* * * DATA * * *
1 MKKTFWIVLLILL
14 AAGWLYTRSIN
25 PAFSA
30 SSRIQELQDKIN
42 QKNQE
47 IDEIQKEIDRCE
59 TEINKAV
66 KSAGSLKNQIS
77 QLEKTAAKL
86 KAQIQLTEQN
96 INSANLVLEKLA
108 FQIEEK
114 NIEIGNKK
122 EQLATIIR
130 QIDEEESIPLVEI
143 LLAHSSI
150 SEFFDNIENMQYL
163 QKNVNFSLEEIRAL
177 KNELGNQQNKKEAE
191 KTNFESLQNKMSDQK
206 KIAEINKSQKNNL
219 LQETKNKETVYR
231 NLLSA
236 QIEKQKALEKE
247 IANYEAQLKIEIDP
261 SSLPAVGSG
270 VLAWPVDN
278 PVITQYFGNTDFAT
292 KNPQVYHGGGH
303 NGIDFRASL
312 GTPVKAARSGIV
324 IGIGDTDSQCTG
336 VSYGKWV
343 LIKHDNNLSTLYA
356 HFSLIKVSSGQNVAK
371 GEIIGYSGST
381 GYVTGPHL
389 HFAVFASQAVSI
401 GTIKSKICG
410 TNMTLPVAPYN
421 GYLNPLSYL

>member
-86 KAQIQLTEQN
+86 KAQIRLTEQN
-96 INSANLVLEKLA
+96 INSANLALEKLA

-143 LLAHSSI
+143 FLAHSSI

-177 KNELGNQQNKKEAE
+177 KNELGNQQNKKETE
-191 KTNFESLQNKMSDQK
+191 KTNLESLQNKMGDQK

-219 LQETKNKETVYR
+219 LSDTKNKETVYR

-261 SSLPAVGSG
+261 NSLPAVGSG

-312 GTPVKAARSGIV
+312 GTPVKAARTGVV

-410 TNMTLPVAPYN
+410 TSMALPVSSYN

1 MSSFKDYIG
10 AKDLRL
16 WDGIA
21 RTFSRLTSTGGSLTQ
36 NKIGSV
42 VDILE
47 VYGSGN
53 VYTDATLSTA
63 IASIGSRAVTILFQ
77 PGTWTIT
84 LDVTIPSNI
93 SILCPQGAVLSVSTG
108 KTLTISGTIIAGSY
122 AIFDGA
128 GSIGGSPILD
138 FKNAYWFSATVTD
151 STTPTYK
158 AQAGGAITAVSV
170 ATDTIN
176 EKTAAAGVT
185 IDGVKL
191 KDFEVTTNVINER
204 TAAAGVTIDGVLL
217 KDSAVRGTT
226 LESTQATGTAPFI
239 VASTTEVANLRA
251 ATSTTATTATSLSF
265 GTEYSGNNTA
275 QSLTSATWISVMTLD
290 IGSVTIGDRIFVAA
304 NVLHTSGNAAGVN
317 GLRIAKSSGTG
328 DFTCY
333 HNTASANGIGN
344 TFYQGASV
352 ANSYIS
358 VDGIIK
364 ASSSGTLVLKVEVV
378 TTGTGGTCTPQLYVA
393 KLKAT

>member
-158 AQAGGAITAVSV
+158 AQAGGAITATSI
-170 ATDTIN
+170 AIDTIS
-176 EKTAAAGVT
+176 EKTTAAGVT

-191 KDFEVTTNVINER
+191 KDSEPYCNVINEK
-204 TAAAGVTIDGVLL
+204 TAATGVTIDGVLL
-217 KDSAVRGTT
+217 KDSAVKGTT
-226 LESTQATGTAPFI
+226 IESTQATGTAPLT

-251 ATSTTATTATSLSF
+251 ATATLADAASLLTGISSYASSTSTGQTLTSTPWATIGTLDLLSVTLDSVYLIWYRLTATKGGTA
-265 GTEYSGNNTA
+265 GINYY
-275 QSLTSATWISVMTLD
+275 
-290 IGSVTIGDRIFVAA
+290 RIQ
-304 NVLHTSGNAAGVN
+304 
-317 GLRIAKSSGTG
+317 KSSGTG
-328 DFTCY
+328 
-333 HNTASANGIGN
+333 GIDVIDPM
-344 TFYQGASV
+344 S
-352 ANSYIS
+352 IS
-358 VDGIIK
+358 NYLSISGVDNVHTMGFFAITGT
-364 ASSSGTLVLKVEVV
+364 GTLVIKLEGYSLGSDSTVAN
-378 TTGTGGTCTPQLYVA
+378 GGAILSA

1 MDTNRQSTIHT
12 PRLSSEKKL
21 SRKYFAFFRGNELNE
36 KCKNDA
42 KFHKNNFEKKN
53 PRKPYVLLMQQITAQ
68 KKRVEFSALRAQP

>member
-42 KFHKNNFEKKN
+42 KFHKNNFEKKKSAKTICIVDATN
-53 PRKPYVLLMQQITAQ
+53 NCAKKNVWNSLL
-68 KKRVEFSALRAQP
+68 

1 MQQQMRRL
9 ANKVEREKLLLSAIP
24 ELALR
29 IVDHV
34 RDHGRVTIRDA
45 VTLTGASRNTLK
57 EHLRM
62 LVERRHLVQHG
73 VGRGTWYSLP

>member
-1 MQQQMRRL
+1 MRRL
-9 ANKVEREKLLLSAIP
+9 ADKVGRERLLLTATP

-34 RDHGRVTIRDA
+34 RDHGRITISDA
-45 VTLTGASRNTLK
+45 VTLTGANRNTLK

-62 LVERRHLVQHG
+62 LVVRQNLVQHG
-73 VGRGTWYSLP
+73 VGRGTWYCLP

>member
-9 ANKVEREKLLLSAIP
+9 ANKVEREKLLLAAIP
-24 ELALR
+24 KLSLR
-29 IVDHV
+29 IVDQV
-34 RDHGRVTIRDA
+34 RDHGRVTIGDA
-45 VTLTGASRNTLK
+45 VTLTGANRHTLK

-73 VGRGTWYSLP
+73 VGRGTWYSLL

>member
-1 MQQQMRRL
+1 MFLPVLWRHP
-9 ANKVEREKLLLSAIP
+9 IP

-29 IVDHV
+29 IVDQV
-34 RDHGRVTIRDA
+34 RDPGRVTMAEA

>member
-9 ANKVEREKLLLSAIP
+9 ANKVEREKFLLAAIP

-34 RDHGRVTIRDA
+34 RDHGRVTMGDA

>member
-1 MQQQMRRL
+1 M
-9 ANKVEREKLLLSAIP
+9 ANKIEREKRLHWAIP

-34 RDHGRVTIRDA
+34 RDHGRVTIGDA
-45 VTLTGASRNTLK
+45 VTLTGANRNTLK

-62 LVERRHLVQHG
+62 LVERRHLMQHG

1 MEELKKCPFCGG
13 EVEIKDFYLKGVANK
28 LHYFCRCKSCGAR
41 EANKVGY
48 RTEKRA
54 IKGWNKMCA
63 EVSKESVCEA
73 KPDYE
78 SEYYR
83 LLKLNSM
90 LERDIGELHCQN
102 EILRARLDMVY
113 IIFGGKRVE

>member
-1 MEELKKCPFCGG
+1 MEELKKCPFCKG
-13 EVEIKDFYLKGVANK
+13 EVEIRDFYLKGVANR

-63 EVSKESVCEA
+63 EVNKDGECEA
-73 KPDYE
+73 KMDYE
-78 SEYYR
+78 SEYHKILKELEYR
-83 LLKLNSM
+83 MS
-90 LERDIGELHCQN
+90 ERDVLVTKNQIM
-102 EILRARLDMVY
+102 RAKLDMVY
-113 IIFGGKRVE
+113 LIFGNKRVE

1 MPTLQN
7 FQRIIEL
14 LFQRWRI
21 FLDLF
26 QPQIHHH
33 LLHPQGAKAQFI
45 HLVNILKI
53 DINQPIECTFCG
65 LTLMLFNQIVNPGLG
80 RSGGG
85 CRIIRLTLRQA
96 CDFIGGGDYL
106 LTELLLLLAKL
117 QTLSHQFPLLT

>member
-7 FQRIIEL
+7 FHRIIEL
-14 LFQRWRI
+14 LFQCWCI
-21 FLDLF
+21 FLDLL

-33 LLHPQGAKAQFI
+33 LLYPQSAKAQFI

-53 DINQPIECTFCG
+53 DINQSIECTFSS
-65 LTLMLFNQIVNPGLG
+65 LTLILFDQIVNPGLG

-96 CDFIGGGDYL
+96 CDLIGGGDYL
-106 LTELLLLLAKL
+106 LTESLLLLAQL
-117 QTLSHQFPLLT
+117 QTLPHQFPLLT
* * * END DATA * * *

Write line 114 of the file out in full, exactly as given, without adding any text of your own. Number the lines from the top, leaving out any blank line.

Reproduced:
-226 LESTQATGTAPFI